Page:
Note: Just got the edits for The Laurel. I’m so excited to share this new book with you guys. I really hope you enjoy it!
In a dark cave filled with multicolored strings and golden cords that hummed with power sat The Moirae—three sisters—daughters of Zeus and the Titaness Themis: Clotho the Spinner, Lachesis the Allotter, and Atropos the Inexorable. Each one with her purpose, each one with a task that must never end.
Clotho, the youngest of the three, must forever spin the thread of life from her distaff onto her spindle. She was called upon at the ninth month of pregnancy when life must come forth. Lachesis, the middle sister, was tasked to take the thread and measure it, for she decided how long a person would live. Atropos, the eldest of the three, was the cutter of the thread. She chose the way a person was destined to die. Her golden shears were always sharp and ready.
Lachesis watched Clotho out of the corner of her eye and frowned.
“What are you doing?” Lachesis asked while she continued to measure the cord.
“What I always do. I spin,” Clotho replied. Her brown eyes never leaving the task at hand.
“That’s not wool thread, nor is it the golden thread that belongs to the gods,” Lachesis pointed out.
“I know,” Clotho replied.
“Then what are you spinning?”
“I spin a tale that will be told long after the three of us are gone. I spin a tale that will teach a lesson to both god and man.”
“Who is this person?” Atropos asked. Her voice gravelly and rough as though she had spent her entire life drinking water filled with broken glass. “How long will she live so I may know when to cut the cord?” She chuckled as she cut the air with her golden shears, already eager to put them to good use.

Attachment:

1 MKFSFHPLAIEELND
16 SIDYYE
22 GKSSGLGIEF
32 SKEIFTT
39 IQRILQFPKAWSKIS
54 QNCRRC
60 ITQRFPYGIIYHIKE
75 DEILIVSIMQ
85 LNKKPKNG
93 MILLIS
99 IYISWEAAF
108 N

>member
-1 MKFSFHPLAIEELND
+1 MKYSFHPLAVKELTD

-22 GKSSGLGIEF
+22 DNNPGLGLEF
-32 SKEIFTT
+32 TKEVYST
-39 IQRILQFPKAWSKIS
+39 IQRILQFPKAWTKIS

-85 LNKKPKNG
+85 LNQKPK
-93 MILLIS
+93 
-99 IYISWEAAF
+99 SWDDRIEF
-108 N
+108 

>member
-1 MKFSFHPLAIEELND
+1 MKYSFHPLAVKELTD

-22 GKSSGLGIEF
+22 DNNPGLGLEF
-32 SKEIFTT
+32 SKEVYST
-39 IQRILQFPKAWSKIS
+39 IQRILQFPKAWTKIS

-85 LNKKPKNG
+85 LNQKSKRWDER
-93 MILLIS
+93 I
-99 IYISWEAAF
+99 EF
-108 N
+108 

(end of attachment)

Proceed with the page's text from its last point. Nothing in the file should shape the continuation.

“You won’t have to,” Clotho said as she kept spinning the cord.
“Don’t be silly. Of course I’ll have to cut it. It is my job, it’s what I do,” Atropos argued as she waved her shears from side to side.
“She will live on forever,” Clotho muttered as she continued to spin a dark green cloth.
Her sisters shook their heads, unable to understand their young sister’s strange behavior.
“You speak nonsense, Clotho. I will always have a cord to measure just as Atropos will always have something to cut,” Lachesis said.
“That’s quite all right, sisters, there is no need for you to understand.” Clotho smiled an innocent smile as she continued to spin the thread and feed it into the spinning wheel.
Their cavern looked more and more like an elaborately decorated and multicolored spider web with every passing day. Every day, Clotho created a new cord for each child born into the world. It was a cycle. It was the way the world worked. You are born, you live, and then you die.
But not you, sweet one. We have other plans for you. The world will remember your name, Clotho thought as she continued to work on the dark green thread.
© Liz DeJesus 2016
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